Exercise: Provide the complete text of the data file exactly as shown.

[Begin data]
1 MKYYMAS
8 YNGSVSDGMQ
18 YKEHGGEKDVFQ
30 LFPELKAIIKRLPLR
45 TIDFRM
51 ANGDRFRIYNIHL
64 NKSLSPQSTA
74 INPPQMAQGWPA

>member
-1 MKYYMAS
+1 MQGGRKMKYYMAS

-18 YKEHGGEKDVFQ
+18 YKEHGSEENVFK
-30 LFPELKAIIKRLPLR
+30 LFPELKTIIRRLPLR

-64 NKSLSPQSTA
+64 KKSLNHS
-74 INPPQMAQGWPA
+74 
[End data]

1 MKYYMAS
8 YNGSVSDGMQ
18 YKEHGGEKDVFQ
30 LFPELKAIIKRLPLR
45 TIDFRM
51 ANGDRFRIYNIHL
64 NKSLSPQSTA
74 INPPQMAQGWPA

>member
-1 MKYYMAS
+1 MQGGRKMKYYMAS

-18 YKEHGGEKDVFQ
+18 YKEHGSEENVFK
-30 LFPELKAIIKRLPLR
+30 LFPELKTIIRRLPLR

-64 NKSLSPQSTA
+64 KKSLNHS
-74 INPPQMAQGWPA
+74 